The just released U.N. World Economic Situation and Prospects report states that world economic growth in 2010, premised on the assumption of a continued supportive policy stance, will be a mild 2.4 percent according to its baseline scenario.
Investors should take note: Under this scenario, the level of world economic activity will still be 7 percent below where it could have been if pre-crisis growth had continued.
The recovery will be uneven and conditions for sustained growth will remain fragile. Global economic recovery is expected to remain sluggish, unemployment rates will stay up, and inflation will remain low.
The immediate challenge for policy makers will be to determine how much longer the fiscal stimulus should continue. The U.N. report recommends that the stimulus should continue at least until there are clearer signals of a more robust recovery of employment growth and private sector demand.
Economic growth in the developing world will remain well below the pre-crisis pace of more than 7 per cent per annum. China’s and India’s economies are expected to grow at 8.8 and 6.5 per cent respectively in 2010 but also below potential. The Russian Federation that leads the economies in transition is expected to grow at 1.5 per cent in 2010 after a severe decline of 7 percent this year.
The economy of the United States is expected to grow by 2.1 percent in 2010, following an estimated downturn of 2.5 per cent in 2009. Recovery in both the European Union and Japan is projected to be much weaker, reaching GDP growth of no more than 0.6 and 0.9 per cent, respectively, in 2010.
At this pace of recovery, the major developed economies are not expected to provide a strong impulse to global growth in the near-term outlook.
The report points to two main risks that could cause the global economy to enter into a double-dip recession:
The first is the risk of a premature “exit” from the stimulus measures to prevent further financial sector fallout.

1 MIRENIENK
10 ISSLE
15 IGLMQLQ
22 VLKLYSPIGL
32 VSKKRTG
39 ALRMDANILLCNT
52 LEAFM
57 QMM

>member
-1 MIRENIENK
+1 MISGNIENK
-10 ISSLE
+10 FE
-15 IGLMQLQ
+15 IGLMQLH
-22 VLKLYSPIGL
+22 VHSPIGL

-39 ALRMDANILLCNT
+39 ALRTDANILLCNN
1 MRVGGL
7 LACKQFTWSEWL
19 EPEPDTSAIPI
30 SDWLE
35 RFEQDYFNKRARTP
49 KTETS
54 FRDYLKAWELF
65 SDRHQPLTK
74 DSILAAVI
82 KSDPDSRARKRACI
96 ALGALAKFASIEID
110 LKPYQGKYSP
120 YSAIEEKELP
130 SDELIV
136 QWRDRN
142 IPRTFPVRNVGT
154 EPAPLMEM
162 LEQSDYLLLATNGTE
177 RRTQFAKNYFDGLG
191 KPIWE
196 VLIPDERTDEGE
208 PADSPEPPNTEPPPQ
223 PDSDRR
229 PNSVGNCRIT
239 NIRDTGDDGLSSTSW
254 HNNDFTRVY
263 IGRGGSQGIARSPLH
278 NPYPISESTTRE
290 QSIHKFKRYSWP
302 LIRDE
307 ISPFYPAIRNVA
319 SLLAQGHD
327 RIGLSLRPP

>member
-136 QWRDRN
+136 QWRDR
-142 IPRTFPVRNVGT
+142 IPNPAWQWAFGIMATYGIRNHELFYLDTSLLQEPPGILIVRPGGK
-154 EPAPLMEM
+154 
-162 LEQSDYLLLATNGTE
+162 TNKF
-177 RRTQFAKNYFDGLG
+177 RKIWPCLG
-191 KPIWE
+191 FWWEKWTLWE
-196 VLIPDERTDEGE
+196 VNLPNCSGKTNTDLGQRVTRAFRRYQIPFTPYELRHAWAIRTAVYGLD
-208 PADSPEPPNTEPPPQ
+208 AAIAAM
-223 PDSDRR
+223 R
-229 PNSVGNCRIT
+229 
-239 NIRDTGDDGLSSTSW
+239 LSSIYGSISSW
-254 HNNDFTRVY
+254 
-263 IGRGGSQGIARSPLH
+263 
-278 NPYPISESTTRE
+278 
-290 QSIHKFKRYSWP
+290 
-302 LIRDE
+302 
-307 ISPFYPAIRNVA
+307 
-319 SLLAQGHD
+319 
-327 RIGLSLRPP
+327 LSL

The second relates to the risk of a renewed significant widening of the global macroeconomic imbalances, especially the United States deficit and mounting external debt, which could cause a hard landing for the U.S. dollar and cause a new wave of financial instability.
Policy makers face a dilemma because sustaining the stimulus measures as presently undertaken would lead to a renewed widening of the global imbalances, with the U.S. current account deficit projected to increase to 6.4 per cent of GDP, up from 4.1 per cent in 2009.
Such a return to “business as usual” would support a strong recovery of the world economy in 2010, but it would not last, warns the U.N. report.
Instead, it will lead to an inevitable further weakening of the dollar, but this by itself would not be enough to rebalance the global economy; rather, loss in confidence in the value of the dollar could set off renewed turmoil in financial and commodity markets.
Finally, the U.N. report concludes the world will need strengthened mechanisms for international policy coordination which are more inclusive and legitimate than the present G-20 ad-hoc process.
Also, further reforms of the international financial architecture, including reforms of the global reserve system to a system less reliant on the US dollar as is presently the case, will have to be worked on.
Bottom line: Fasten your seatbelts in 2010.
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